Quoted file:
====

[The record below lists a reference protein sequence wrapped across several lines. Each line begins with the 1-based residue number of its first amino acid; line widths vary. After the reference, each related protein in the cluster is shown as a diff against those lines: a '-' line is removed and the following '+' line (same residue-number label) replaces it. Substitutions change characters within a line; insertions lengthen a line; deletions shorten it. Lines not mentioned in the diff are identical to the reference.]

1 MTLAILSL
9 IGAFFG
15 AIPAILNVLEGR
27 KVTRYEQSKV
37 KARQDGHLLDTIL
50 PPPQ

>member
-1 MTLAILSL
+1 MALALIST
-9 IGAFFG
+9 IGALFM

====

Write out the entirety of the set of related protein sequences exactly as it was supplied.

[The record below lists a reference protein sequence wrapped across several lines. Each line begins with the 1-based residue number of its first amino acid; line widths vary. After the reference, each related protein in the cluster is shown as a diff against those lines: a '-' line is removed and the following '+' line (same residue-number label) replaces it. Substitutions change characters within a line; insertions lengthen a line; deletions shorten it. Lines not mentioned in the diff are identical to the reference.]

1 MTLAILSL
9 IGAFFG
15 AIPAILNVLEGR
27 KVTRYEQSKV
37 KARQDGHLLDTIL
50 PPPQ

>member
-1 MTLAILSL
+1 MALALIST
-9 IGAFFG
+9 IGALFM